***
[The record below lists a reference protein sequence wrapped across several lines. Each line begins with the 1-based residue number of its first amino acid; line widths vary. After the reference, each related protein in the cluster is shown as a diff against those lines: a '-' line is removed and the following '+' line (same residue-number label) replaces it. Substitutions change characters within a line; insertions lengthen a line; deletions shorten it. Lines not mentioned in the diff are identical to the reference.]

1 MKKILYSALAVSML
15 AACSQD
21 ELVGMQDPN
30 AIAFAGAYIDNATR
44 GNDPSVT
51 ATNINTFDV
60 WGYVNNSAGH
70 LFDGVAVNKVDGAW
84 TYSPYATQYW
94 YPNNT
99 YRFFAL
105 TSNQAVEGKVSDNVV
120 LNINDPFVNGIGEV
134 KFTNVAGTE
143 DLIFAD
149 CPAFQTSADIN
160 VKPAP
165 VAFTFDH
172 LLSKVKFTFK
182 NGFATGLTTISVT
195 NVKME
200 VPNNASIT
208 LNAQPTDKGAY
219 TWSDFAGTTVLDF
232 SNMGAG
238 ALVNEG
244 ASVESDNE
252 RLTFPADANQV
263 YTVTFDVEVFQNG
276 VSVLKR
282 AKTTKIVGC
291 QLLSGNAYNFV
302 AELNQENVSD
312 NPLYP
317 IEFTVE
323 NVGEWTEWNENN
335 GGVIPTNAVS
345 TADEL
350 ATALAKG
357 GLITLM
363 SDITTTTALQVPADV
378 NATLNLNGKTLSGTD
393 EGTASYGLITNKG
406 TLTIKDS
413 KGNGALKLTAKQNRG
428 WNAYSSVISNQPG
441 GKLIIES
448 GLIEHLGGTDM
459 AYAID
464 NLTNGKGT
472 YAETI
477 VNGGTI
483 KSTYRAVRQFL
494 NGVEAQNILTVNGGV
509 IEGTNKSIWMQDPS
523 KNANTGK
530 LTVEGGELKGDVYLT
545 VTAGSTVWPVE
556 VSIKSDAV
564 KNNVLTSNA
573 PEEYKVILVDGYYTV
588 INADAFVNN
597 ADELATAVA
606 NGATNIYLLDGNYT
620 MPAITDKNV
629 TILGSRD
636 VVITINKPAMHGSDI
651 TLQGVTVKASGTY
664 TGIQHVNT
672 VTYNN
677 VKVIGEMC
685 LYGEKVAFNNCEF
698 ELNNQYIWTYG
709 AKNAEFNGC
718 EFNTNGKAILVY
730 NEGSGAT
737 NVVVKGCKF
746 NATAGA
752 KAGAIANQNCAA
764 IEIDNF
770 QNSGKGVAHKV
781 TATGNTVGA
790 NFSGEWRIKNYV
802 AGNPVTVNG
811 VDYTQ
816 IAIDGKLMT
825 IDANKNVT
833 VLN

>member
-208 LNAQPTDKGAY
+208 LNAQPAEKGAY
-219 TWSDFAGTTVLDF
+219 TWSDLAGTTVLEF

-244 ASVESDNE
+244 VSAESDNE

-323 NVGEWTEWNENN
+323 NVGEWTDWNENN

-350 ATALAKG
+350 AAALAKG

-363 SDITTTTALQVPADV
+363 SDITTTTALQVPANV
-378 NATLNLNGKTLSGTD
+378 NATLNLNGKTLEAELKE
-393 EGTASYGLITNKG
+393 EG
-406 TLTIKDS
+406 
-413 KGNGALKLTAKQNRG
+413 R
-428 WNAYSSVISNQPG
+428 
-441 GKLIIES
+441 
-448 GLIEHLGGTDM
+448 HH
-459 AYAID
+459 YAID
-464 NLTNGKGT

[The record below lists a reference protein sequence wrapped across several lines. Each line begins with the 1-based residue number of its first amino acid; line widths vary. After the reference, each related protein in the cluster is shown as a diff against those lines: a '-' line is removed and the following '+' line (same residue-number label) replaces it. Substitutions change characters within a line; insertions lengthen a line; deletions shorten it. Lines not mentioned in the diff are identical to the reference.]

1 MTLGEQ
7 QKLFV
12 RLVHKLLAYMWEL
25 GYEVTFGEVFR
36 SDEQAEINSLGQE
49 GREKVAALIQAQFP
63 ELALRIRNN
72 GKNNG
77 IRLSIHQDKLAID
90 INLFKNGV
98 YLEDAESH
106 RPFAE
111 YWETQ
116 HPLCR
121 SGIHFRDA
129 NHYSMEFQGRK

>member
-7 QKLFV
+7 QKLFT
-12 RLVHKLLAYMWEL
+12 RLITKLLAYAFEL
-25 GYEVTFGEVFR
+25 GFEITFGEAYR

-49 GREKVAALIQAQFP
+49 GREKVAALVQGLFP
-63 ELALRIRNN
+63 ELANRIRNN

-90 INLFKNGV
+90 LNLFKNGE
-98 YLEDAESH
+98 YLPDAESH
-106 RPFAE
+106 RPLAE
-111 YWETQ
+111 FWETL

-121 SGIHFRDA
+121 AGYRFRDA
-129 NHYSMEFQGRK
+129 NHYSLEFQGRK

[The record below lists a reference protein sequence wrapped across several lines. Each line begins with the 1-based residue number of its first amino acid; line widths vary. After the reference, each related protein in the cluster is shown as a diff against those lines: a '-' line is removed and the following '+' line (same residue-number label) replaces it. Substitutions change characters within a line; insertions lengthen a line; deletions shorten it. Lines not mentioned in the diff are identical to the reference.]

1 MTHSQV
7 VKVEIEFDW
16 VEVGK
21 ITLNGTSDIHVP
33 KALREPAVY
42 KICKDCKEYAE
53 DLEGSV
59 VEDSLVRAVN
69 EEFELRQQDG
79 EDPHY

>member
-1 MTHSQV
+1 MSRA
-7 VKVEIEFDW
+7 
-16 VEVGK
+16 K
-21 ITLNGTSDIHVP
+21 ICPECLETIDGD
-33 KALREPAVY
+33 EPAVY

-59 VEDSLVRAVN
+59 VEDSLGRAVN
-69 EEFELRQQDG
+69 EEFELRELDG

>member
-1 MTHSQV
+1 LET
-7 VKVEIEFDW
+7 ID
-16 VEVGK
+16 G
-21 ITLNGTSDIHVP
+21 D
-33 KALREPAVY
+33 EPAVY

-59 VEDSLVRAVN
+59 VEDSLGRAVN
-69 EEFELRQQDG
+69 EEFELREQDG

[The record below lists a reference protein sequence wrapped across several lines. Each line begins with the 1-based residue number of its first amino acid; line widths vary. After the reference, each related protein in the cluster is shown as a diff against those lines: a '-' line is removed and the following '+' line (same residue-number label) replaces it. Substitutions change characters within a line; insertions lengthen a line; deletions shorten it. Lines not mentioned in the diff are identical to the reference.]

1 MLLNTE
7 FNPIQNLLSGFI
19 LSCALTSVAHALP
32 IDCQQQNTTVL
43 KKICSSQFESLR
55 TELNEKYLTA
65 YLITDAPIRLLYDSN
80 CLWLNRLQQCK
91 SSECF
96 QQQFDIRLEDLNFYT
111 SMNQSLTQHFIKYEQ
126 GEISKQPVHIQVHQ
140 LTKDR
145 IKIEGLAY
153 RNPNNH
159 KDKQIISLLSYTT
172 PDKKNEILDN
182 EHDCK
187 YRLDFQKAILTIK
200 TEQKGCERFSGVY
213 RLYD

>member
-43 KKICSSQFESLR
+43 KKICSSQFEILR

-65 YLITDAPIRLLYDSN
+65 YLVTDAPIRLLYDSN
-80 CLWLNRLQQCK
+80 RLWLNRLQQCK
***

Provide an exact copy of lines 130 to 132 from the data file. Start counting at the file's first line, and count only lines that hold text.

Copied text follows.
90 INLFKNGV
98 YLEDAESH
106 RPFAE